Coins and bracelets from the 1st century that were looted from western Romania years ago and smuggled out of the country were put on display Thursday after a joint investigation with Austria brought them back home.
The treasure trove of gold and silver artifacts, stolen between 2000 and 2001, was presented at Romania's National History Museum. The items were found in Austria in 2015 and returned following a cross-border investigation.
The artifacts — 473 coins and 18 bracelets — were taken from archaeological sites in the Orastie Mountains that had been inhabited by Dacians, who fought against the Romans in the early 2nd century.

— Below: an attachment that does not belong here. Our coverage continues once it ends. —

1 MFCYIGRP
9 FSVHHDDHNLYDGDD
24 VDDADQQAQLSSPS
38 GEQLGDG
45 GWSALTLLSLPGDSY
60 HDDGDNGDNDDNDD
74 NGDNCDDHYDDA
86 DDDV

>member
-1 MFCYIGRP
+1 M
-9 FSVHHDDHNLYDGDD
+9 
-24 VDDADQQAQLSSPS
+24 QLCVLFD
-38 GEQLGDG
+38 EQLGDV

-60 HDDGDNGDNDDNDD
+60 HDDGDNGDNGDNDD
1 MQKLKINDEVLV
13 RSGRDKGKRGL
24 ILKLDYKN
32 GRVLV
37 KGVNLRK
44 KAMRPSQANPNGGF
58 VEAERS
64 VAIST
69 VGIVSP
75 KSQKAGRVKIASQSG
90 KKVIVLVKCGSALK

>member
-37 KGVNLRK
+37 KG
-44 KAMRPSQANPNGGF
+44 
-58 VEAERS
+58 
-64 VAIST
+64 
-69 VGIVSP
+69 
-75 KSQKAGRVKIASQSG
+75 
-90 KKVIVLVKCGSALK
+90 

General Prosecutor Augustin Lazar said 21 people have been convicted in the thefts.
Museum curator Ernest Oberlander-Tarnoveanu said it was "one of the finest recoveries of Dacian treasure in last 200 years" and called their return "a moment of joy, hope and ... pride."
He said the artifacts may have been an offering that a Dacian family made to the gods, which now was valued at "tens of millions of euros [dollars]."
Lazar urged Romanians to be vigilant in guarding their national heritage, and praised a local shepherd who called police after he saw someone entering an archaeological site with a metal detector.
He said intermediaries had taken the artifacts to auction houses and antique shops claiming "they are from my late grandparent's collection."